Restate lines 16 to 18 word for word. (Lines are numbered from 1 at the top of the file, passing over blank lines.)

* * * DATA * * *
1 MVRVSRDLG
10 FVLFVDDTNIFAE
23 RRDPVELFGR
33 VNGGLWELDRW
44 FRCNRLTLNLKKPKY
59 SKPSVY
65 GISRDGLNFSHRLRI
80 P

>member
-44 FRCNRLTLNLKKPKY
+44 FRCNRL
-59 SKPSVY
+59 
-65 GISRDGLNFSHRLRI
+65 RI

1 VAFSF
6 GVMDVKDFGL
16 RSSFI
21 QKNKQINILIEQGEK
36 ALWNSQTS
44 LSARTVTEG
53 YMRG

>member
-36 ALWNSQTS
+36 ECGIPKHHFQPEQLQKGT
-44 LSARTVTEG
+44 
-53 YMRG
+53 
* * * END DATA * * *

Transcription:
1 VAFSF
6 GVMDVKDFGL
16 RSSFI